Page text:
Gen Z spends a fifth of their disposable income on ‘Buy now, pay later’ refunds


Gen Z is disproportionately impacted by buy now, pay later (BNPL) products and end up spending a fifth of their disposable income on refunds.

More than a quarter (29%) of young adults worry about their ability to repay what they have borrowed, and 8% have even been contacted by debt collectors.

According to a survey of 2,000 UK consumers who have used BNPL products, a further 44% feel overwhelmed with their refunds.

It also emerged that 12% of BNPL users aged 18-24 had their credit score affected, and half regretted using the unregulated BNPL.

A separate poll of 2,000 parents of adult children also found that 66% feared they would use BNPL, and more than three-quarters (77%) backed calls for stricter regulation of the sector.

And among parents whose adult children have ever used BNPL, more than a fifth (22%) had to bail them out.

The new BNPL schemes are not regulated in the same way as traditional credit agreements

Antony Stephen, CEO of Barclays Partner Finance, which commissioned the research, said: “Rising inflation and energy bills are contributing to the growing cost of living crisis.

“This makes it much more difficult for consumers, especially those in financially vulnerable groups, to control their spending, and many are drawn to BNPL as a way to maintain their current lifestyle.

“As things stand, new BNPL products are not subject to the same regulations as more traditional credit agreements.

“With many providers, consumers don’t even receive a detailed affordability assessment, and credit reference agencies have no visibility into loans made.

“This is a problem because it allows consumers to get into unmanageable and crushing debt – a problem that our research shows hits Gen Z shoppers especially hard.”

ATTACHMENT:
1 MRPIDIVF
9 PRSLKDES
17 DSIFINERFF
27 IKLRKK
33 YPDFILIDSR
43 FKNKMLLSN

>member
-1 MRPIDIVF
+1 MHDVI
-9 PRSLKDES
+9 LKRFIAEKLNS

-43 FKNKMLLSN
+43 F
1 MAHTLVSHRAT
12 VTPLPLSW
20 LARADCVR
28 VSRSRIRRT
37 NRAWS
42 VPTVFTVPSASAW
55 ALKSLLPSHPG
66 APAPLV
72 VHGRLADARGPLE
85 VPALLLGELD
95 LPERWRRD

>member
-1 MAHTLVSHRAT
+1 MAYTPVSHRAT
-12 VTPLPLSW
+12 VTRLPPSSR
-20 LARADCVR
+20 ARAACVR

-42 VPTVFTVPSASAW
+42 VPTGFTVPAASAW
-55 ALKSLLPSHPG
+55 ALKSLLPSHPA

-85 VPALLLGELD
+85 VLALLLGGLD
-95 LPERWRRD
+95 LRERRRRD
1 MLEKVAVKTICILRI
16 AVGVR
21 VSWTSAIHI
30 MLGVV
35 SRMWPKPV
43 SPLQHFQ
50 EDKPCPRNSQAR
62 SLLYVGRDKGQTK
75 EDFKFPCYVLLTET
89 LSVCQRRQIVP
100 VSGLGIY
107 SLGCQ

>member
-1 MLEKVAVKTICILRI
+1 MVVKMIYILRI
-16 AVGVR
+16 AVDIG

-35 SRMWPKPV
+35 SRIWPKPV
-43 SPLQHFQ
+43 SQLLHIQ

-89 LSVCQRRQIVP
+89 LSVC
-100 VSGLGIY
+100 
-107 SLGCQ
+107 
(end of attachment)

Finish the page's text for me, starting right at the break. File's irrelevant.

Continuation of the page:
The research found that nearly seven in ten (68%) users aged 18-24 of unregulated BNPL products have accumulated debt with multiple providers simultaneously.

And 59% of them had agreements in place with three or more suppliers at the same time.

Nearly one in ten have even been contacted by debt collectors
Nearly one in ten have even been contacted by debt collectors

BNPL’s unregulated providers are not required to report loans to credit reference agencies, which means that these multiple BNPL loans are currently not visible to other credit providers for consideration in their accounts. own affordability assessments.

This can result in additional credit being extended to a consumer already struggling with debt, compounding the problem.

Debt charity StepChange has expressed concerns about the BNPL’s impact on young consumers and echoes the call for stronger and more consistent regulation.

Richard Lane, director of external affairs at the charity, said: ‘All credit carries an inherent risk of indebtedness for consumers, but on regulated credit these risks are mitigated by strict advertising rules, affordability assessment and fair treatment of customers.

“At present, despite the benefits that BNPL can offer, the sector still remains outside these rules, which increases the risk of harm to consumers.

“It is particularly concerning that young people with less financial experience to draw on are becoming such widespread users of unregulated credit.”


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